I recently presented at a UK Oil and Gas Law Seminar where the keynote speaker was Mike Tholen (Upstream Policy Director Oil & Gas UK).
The keynote address was an engaging, upbeat presentation covering Vision 2035 and the industry’s role in the Energy Transition.
The content of the talk prompted me to ask – can we square the energy transition and net zero with maximising economic recovery of UK petroleum (MER)?
What was the background to MER? The Wood Review (2014) had identified failures in the then E&P practices and from that an MER strategy was developed to ensure that private exploration and development maximised the economic recovery of oil and gas from beneath the UK territorial sea and continental shelf.
The strategy is now binding upon the OGA and petroleum licence holders. It is a strategy that takes little notice of the energy transition.
The OGA, though, has embraced the energy transition and states that it will:
- approve and issue carbon dioxide storage permits and maintain the carbon storage public register
- where appropriate, identify opportunities for the development of carbon dioxide storage, including the use of carbon dioxide enhanced oil recovery
- support infrastructure re-use and recycling opportunities, including having regard to the development and use of facilities for the storage of carbon dioxide and work with government on its commitments
- ensure consistency of the OGA’s offshore flaring and venting regime with MER UK and wider government policy, including emissions targets, by eliminating any unnecessary or wasteful flaring and venting of gas
- enhance understanding of offshore energy integration, including electrification, hydrogen and regulatory opportunities
- support a diverse range of supply chain options building on existing skills and activities
- work collaboratively with government and industry to support its wider objectives, including carbon emission reduction commitments, and continue to contribute skills and expertise.
All laudable objectives, however, the OGA also says – “the OGA will not conduct activities in relation to the energy transition that run counter to its statutory duties in respect of MER UK”.
That last statement troubles me – how does it sit with the aims of net zero?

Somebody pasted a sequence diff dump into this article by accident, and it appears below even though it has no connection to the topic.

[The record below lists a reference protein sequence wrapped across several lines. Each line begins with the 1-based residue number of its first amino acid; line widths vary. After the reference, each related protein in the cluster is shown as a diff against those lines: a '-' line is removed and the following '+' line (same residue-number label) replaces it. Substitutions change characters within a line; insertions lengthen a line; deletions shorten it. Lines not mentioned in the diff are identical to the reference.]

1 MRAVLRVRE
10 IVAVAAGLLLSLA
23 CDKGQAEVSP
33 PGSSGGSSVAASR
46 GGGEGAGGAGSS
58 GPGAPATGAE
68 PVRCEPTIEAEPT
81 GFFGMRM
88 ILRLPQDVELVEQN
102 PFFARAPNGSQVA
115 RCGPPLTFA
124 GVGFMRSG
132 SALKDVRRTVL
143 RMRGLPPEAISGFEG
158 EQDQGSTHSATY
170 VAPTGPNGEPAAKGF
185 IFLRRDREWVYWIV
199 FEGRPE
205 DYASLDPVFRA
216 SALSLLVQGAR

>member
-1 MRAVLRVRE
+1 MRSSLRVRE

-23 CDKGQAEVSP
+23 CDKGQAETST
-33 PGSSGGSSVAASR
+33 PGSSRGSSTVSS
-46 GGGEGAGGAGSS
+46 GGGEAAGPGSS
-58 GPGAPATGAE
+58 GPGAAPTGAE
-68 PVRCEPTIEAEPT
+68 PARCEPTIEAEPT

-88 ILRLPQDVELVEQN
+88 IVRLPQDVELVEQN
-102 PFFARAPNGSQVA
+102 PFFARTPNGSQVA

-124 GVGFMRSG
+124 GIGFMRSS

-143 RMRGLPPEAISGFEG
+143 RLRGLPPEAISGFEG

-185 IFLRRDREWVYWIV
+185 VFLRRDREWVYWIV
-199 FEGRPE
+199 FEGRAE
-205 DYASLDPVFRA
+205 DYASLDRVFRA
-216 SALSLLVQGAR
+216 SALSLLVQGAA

Most oil and gas majors are also active in the energy transition. Shell for example makes this statement in its Energy Transition Report –
“Changing our portfolio in the long term, beyond 2030” describes Shell’s intent to move in step with society towards a lower-carbon future. It describes our ambition to halve the Net Carbon Footprint of the energy products we sell by 2050. This will mean reducing emissions from our operations, but most of the reductions will come from changing the portfolio of products we sell.
We outline the ways we could achieve this ambition. These include selling more natural gas compared to oil, selling more biofuels, selling more electricity, developing more carbon capture and storage (CCS) capacity and employing nature-based solutions, such as planting forests or restoring wetlands to act as carbon sinks.’
Let’s imagine there is an oil and gas company with a similar ethos to Shell, and with a UK portfolio that contains a commercially viable heavy oil field. The nature of the heavy oil means that a significant amount of energy and associated greenhouse gas emissions will be required to produce the oil.
The oil and gas company decides that the development of this field, albeit a commercially attractive opportunity, does not fit with their energy transition strategy and elect not to develop it.
What does the OGA do? They are legally bound to MER and as such they must insist that the field is developed. Do they move the licence to another operator with a different energy transition strategy?
I can think of many other instances where the energy transition will be in conflict with MER. To my mind there is a pressing need for the OGA to revisit MER in light of net zero and the energy transition.